“I’m disappointed that she’s acted so unprofessionally in this matter,” Menchaca said of Narvaiz.

    All these statements did was fuel the fire forcing individuals and organizations such as SM News to file FOI forms and get the information (truth) which Rick knew was not good.

    Rick saw the writing on the wall months ago. He could have very easily taken the severence package that night, done a joint release with the Mayor and/or Council saying they are going seperate ways and walked away with his image in tact and none of his dirty laundry aired for the world to see…ie…making himself very unmarketable. But instead he and Kristen turned it into a political issue between he and the Mayor which has now bitten him in the….

    Scott and Bill….do the right thing. Publish ALL the documents you received under the FOI. Don’t summarize them with your slant. Post them. Let people make up their own minds.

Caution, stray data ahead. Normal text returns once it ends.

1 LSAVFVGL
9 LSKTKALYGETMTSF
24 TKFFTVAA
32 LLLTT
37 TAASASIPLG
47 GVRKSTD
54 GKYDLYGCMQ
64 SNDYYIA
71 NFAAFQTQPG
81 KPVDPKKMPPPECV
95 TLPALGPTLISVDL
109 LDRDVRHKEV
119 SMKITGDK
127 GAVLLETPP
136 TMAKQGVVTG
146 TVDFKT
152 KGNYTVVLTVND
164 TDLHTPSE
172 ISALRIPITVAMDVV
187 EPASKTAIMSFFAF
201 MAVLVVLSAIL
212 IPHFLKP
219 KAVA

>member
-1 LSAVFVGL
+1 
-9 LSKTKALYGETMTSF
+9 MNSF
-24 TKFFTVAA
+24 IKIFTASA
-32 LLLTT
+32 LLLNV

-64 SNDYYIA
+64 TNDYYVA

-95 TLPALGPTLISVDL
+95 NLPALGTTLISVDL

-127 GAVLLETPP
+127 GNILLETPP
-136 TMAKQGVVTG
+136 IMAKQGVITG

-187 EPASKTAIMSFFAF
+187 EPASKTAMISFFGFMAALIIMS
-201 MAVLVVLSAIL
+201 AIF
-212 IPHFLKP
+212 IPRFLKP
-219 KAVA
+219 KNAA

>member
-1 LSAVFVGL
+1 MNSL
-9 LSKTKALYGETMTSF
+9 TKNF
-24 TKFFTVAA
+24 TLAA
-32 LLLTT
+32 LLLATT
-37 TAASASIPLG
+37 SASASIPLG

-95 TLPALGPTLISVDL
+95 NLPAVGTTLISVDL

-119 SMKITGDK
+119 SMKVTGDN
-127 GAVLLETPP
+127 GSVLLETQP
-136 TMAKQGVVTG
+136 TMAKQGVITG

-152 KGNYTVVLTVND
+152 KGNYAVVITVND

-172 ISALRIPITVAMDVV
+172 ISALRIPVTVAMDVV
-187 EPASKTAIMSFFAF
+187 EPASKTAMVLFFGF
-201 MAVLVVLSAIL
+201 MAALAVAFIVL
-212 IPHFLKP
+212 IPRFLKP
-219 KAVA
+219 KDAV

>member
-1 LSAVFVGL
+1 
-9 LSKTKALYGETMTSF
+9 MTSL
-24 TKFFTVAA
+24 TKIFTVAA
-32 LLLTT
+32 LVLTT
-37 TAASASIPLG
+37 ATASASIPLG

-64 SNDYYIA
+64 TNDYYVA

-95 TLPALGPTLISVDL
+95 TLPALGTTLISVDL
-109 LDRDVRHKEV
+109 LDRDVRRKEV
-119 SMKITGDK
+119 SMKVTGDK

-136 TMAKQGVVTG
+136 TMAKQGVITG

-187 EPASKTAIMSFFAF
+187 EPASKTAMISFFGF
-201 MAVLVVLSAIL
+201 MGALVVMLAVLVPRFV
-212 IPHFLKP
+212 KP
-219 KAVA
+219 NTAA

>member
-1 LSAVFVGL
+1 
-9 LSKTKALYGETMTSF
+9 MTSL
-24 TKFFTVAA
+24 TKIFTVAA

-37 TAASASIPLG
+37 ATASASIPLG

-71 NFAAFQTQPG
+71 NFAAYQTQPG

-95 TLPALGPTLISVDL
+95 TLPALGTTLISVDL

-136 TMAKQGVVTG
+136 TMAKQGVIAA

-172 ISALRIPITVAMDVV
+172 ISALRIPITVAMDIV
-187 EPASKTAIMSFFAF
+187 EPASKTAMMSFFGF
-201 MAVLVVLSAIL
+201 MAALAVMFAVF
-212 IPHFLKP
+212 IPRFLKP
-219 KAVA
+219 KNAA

One last thing…it amazes me that when the truth starts to come out, all the posters who lit up the comments on Rick’s stories about conspiracies, backroom deals, queen Susan, etc….are all suddenly very silent.

  4. Well, I’m still bothered by how it was all handled. I just didn’t think it warranted reposting the same concerns over and over again.

  5. Somebody really read this story and saw an anti-Susan political slant? Whither literacy? Whenever people start crying “media bias!” I’m on my guard. They are less trustworthy than anybody. It’s usually a political stooge trying to fool other readers. The stooge wants us to think a story is slanted one way, because her slant goes the other way.

  6. “I really want to know why John, Pam and Gaylord wanted to keep him. ”

    Would that be Pam Porterfield?